Wuhan Institute asks for patent on Gilead's potential coronavirus drug

Blood sample with respiratory coronavirus positive

A state-run research institute in China has applied for a patent on the use of Gilead’s experimental antiviral drug remdesivir, which has been suggested as a potential treatment for the coronavirus outbreak.

Reuters reported that the Wuhan Institute of Virology of the China Academy of Sciences, based in the city where the outbreak is believed to have begun, said it had applied for a patent on Gilead’s remdesivir to treat the virus.

Gilead has not publicly commented on the latest development but last week said it was working with China to test remdesivir for use in a small number of patients.

A study published in the New England Journal of Medicine last week reported a coronavirus patient in the US showed an improvement after taking the drug which is also used to treat infectious diseases such as Ebola.

The patient application was submitted jointly with the Military Medicine Institute of the People’s Liberation Army Academy of Military Science, according to the Wuhan Institute of Virology.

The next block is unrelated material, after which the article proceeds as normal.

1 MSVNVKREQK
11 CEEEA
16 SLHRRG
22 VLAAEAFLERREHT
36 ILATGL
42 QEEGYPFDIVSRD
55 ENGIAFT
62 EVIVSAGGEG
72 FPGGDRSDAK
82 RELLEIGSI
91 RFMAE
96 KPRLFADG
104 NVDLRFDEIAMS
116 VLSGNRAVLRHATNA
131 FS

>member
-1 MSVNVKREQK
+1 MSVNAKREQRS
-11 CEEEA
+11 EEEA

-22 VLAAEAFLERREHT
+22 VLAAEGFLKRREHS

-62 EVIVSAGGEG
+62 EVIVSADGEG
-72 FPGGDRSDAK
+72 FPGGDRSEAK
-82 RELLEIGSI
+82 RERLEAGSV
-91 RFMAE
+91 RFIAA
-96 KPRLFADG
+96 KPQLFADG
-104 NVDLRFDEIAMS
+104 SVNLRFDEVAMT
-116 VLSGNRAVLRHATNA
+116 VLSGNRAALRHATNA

Scientists from both institutes said in a paper published in Nature’s Cell Research that remdesivir, and chloroquine used to treat malaria, could be effective ways to inhibit coronavirus.

The lab in Wuhan said the patent application filed on 21st January was aimed at protecting China’s national interest.

However it said that it could temporarily drop its patent claims if the opportunity arises to collaborate with pharma firms like Gilead to fight the epidemic.

On Friday, Gilead said in a statement it is “working closely with global health authorities” to respond to the 2019-nCoV coronavirus through the “appropriate use of our investigational compound remdesivir”.

Authorities listed by Gilead were the FDA, the US Centers for Disease Control and Prevention, the US Department of Health and Human Services, the China CDC and National Medpical Product Administration, the World Health Organization and the US National Institute of Allergies and Infectious Diseases.

Gilead said it is working with health authorities in China to start a randomised controlled trial to test whether remdesivir can safely and effectively treat m 2019-nCoV.

There is no antiviral data to show activity against the strain but it has shown in vitro and in vivo activity in viral pathogens MERS and SARS, which are coronaviruses that are structurally similar to 2019-nCoV.